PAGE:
In a previous article, I talked about the fact there are two types of job security: one that relates to your specific role, and another that relates to your ability to find work.
In this article, I’m going to dive into this in a little more detail.
The impact of losing a job can be significant – financially and emotionally
When you think about “retirement”, it’s easy to equate this with “voluntary retirement”. However, many people retire involuntarily. Sometimes this is for health reasons. Sometimes it’s because you’ve lost your job and can’t return to the workforce in a meaningful way.
From a purely financial perspective, this can have a big impact on your financial trajectory.
It can also have a big emotional impact. There is research indicating that unemployment is one experience that can have long-lasting changes in subjective well-being (~happiness).
In other words, unemployment can overwhelm our natural “psychological immune system”, which usually works very well. I suspect that the impact on happiness is linked to whether you can find a role quickly, which in turn is linked by the second form of job security.
This is a massive risk. In light of this, it’s worth proactively managing.
Sometimes, playing it “safe” can be risky
Everything involves risk. Investing too safely can be risky. The biggest health risks we take usually aren’t swashbuckling acts, but acts of omission – like being physically inactive, or not eating enough fruit and veges.
Working in the same role, for the same organisation, for an extended period of time, may seem safe. But how well-positioned will you be if something happens to the organisation, and your role?
When it comes to investing, it can be valuable to step back and take a big-picture view. Sure, day-to-day volatility can seem risky. But if you’re investing with a decades-long time horizon, the real risk isn’t what happens to the NZX50 or Dow Jones Index on any given day. The real risk relates to the slow erosion of purchasing power you get from investing too “safely”.
When it comes to your career, the riskiest thing can be to take no “risks”.
Investing in your career – by taking career risks, and accepting that it might not work out as well as you hope, and might involve opportunity costs – can be the best type of investment you make. Even if it doesn’t generate an enormous financial return (although it can), it can help manage risk.
This view of job security explains why medical specialists often drive flashy cars
Most medical specialists have a strong sense of job security. They have unique and valuable skills. After the amount of studying that they’ve gone through, they’re also not the type to want to retire as early as possible.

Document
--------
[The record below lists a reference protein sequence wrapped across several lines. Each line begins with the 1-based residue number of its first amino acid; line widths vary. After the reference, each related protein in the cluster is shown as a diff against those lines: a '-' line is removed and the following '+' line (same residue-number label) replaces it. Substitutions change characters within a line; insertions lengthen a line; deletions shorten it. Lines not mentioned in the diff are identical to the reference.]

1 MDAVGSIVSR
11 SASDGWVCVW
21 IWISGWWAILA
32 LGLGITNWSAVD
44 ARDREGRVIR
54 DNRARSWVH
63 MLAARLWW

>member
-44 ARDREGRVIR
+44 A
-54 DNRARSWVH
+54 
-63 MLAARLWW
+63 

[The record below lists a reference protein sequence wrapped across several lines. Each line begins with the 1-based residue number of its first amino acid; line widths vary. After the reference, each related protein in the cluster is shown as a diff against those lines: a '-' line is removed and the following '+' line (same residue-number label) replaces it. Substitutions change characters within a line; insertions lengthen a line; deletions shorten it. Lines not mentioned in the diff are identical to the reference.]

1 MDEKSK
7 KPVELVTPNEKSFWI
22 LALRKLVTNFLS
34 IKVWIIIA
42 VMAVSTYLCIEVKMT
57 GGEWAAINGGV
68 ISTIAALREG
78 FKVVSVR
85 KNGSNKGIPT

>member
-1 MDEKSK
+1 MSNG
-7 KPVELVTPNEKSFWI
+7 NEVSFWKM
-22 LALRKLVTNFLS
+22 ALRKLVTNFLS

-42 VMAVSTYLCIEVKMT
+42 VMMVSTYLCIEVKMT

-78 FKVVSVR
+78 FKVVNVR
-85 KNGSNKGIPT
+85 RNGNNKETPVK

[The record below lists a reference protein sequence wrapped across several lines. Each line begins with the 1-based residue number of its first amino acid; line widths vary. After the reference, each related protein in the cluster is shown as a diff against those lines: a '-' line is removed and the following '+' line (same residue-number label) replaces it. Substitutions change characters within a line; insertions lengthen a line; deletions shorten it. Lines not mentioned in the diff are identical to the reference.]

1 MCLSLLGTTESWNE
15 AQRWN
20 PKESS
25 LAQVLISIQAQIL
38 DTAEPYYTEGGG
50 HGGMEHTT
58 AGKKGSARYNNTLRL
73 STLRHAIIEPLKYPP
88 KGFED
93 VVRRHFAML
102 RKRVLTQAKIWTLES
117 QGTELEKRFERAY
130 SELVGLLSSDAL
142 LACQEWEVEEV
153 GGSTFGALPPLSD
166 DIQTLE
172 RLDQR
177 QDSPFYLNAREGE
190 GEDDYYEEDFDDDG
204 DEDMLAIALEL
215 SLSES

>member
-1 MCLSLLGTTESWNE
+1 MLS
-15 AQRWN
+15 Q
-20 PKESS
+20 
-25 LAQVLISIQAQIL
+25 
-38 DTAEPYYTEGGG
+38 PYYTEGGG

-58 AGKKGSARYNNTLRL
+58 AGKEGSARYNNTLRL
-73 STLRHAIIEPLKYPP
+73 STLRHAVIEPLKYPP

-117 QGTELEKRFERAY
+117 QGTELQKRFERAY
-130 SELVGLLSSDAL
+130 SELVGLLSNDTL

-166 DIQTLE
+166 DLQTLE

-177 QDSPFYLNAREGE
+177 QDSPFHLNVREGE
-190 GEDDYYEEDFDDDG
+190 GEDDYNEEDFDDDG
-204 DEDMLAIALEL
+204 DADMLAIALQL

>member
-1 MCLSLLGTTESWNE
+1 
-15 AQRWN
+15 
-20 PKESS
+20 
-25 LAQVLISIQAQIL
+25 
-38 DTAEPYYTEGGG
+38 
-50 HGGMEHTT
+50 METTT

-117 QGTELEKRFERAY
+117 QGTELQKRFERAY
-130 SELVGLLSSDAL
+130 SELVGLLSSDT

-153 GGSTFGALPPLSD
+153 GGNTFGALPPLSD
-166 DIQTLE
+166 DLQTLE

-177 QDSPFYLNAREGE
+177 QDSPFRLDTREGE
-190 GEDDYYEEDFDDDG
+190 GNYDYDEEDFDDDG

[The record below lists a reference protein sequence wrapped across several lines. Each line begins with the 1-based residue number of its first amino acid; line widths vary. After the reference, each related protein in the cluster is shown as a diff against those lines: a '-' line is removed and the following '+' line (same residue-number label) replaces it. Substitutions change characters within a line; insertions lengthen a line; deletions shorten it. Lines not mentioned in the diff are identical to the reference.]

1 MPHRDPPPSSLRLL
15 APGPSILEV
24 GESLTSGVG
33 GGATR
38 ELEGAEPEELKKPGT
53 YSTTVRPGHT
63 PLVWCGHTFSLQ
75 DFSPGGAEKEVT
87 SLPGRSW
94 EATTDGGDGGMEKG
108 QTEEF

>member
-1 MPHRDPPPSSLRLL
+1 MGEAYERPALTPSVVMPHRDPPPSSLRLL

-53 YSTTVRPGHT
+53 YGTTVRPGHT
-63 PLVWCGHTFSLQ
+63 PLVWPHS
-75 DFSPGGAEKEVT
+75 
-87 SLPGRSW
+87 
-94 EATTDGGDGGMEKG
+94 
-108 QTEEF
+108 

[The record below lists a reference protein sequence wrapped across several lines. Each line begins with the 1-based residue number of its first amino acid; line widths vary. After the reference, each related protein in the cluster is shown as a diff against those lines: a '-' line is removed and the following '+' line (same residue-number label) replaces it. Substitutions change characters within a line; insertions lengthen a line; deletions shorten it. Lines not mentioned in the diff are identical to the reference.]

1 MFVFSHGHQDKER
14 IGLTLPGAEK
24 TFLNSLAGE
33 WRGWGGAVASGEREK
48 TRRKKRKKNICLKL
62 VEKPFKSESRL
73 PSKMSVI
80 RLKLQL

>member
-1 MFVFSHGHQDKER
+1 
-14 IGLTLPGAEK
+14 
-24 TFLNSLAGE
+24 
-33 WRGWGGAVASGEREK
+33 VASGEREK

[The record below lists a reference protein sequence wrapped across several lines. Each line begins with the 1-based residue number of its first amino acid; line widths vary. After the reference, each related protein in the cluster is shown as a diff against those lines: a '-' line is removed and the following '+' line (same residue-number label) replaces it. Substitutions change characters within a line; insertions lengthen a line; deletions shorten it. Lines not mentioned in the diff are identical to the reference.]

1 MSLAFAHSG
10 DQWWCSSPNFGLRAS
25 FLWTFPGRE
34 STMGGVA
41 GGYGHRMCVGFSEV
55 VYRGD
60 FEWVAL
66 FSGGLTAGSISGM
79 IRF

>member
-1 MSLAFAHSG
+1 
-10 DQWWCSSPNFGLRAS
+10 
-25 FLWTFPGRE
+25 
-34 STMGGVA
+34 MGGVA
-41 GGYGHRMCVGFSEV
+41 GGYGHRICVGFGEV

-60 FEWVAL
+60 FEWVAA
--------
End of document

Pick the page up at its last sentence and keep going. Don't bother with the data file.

If you’re in this position, it makes sense to spend more money on discretionary items like late-model European cars, compared to if you are in a high-earning role but feel that your ability to continue generating the same level of income is more tenuous.
Having expertise in multiple fields can be valuable
￼I’ll make a disclaimer: this is a case where research is me-search.
I am fairly sensitive to job insecurity. People close to me have been out of the workforce for extended periods of time. In my twenties I was made redundant twice when the businesses I worked for shut up shop. Thankfully, in both situations I ended up better off for the experience. On reflection, however, these experiences left scars. They've almost certainly shaped some of the professional decisions I’ve made to date.
In one sense, this has been why I’ve focused my professional energies in multiple different domains. I’ve worked in banks (lending). I’ve worked in law (financial services, and personal client work – estate planning and trusts). I do financial planning.
I don’t point these things out to boast. In fact, you could argue that this suggests that I’m a dilettante and that I’d be generating a much better income in a role with more social cachet if I’d stuck in a single lane. (And I wouldn’t dispute you.s) But I’m also a real-life example. One of the driving forces behind my decisions has been to protect myself to ensure that I have skills and knowledge in a broad range of areas, in case something happens and I need to find a role.
Maybe it’s the pessimist, or the stoic, in me, that spends far too much time thinking about worst-case scenarios.
However, a happy side effect is that this range of experience is unique. It provides protection, but it also provides strength. The shield can also be a weapon.
Add to this: my business is an example of small-scale entrepreneurship with low overheads. Forget about the potential upside. From my perspective, it’s simply less risky to have lots of bosses (clients who pay you for specific services) rather than a single boss who is your sole or primary source of income (your employer). Yes, your income might not be reliable, and it can go down. But if you operate the right type of business, it’s unlikely to go to $0.